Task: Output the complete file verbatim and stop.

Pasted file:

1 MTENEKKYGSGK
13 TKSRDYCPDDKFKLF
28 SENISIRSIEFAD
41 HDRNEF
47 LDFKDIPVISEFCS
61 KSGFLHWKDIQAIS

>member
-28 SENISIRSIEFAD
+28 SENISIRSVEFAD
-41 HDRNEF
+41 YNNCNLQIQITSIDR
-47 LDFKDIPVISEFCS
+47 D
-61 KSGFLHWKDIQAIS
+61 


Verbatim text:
1 MTENEKKYGSGK
13 TKSRDYCPDDKFKLF
28 SENISIRSIEFAD
41 HDRNEF
47 LDFKDIPVISEFCS
61 KSGFLHWKDIQAIS

>member
-28 SENISIRSIEFAD
+28 SENISIRSVEFAD
-41 HDRNEF
+41 YNNCNLQIQITSIDR
-47 LDFKDIPVISEFCS
+47 D
-61 KSGFLHWKDIQAIS
+61 